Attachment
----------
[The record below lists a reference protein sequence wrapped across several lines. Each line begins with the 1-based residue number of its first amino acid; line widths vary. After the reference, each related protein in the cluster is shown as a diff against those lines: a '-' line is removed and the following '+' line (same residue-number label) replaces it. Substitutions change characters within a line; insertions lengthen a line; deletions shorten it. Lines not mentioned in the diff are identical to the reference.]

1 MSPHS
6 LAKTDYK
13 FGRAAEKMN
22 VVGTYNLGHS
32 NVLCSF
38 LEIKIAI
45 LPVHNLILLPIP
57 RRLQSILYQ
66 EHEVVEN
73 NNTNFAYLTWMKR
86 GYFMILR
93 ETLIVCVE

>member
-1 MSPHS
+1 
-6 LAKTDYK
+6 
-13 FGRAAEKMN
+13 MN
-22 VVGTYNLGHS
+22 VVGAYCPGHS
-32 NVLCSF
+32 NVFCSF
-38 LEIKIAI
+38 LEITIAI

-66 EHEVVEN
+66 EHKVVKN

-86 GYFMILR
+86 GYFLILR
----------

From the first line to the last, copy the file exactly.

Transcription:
[The record below lists a reference protein sequence wrapped across several lines. Each line begins with the 1-based residue number of its first amino acid; line widths vary. After the reference, each related protein in the cluster is shown as a diff against those lines: a '-' line is removed and the following '+' line (same residue-number label) replaces it. Substitutions change characters within a line; insertions lengthen a line; deletions shorten it. Lines not mentioned in the diff are identical to the reference.]

1 MSPHS
6 LAKTDYK
13 FGRAAEKMN
22 VVGTYNLGHS
32 NVLCSF
38 LEIKIAI
45 LPVHNLILLPIP
57 RRLQSILYQ
66 EHEVVEN
73 NNTNFAYLTWMKR
86 GYFMILR
93 ETLIVCVE

>member
-1 MSPHS
+1 
-6 LAKTDYK
+6 
-13 FGRAAEKMN
+13 MN
-22 VVGTYNLGHS
+22 VVGAYCPGHS
-32 NVLCSF
+32 NVFCSF
-38 LEIKIAI
+38 LEITIAI

-66 EHEVVEN
+66 EHKVVKN

-86 GYFMILR
+86 GYFLILR